In 1978, Halloween had it all. It dipped into the practically untapped motherlode of teen fear, the kind Stephen King told us stemmed directly from summer camp 'campfire' stories about shapeless, meaningless boogeymen. One of the most effective moments in American Graffiti had been a dark scene out on some rural road, where the teen heroes talk themselves into a scary fit. The only effect was a soundtrack of subtle, eerie sounds; the scene reminded us of the dumb AIP teen films of the 50s (especially Invasion of the Saucermen), only it worked. Even though horror films were aimed at teens and little kids, nobody really picked up on the commercial potential until Carpenter came along five years later.
Halloween broke the mold - in a way it was the ultimate film-student 70s picture: made for kids, by kids. These teens break the rules, get drunk, get naked, yet are still lovable because they care for children and each other. A studio has more of a problem achieving this with career contract players.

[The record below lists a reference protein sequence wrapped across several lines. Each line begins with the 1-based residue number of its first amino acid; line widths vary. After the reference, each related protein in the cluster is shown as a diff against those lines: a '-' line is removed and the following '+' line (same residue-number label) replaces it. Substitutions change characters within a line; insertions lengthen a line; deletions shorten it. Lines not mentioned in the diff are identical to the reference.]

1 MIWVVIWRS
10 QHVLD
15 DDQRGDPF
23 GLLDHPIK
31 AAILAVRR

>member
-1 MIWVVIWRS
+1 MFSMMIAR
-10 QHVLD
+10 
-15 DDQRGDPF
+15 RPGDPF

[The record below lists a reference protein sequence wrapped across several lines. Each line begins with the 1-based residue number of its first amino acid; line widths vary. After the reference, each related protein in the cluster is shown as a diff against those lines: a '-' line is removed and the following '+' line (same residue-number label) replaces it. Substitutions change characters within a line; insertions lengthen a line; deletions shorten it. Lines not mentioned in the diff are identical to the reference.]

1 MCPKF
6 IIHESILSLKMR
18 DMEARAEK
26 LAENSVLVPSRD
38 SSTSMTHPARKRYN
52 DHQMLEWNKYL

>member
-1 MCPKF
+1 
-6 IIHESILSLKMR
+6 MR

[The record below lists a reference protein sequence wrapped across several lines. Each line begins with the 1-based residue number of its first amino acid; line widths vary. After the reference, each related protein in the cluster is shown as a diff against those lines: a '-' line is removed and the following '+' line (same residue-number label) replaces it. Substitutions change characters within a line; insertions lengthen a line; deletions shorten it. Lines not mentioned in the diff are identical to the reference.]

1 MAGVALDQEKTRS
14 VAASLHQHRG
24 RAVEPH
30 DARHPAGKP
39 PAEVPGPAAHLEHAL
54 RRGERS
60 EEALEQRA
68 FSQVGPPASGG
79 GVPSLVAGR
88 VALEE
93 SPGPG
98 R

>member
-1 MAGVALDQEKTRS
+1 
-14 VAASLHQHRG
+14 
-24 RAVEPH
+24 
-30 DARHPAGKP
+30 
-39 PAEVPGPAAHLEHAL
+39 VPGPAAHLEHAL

Of all the 70s wunderkids, Carpenter is the most formally-obsessed. Clearly a fevered student of the nuts'n bolts auteur-worship interview book Hitchcock/Truffaut, he also worshipped Howard Hawks and was determined to find a style of his own. Assault on Precinct 13 played like a direct Hawks imitation with diversions, but in this picture Carpenter found his own prowling, SteadiCam (or Panaglide) look. Halloween's slow, cruising camera favors wide masters with action in both the horizontal and depth plane. The extra width gives us information instead of witholding it, and we soon become busy collaborators in the movie experience, looking for important new clues in the periphery. Given this kind of freedom, we're more susceptible when Carpenter chooses to get visually dictatorial in his tense scenes. The scares are very old-fashioned: hands and people enter the screen without warning, unexpected action comes from some calm corner of the frame.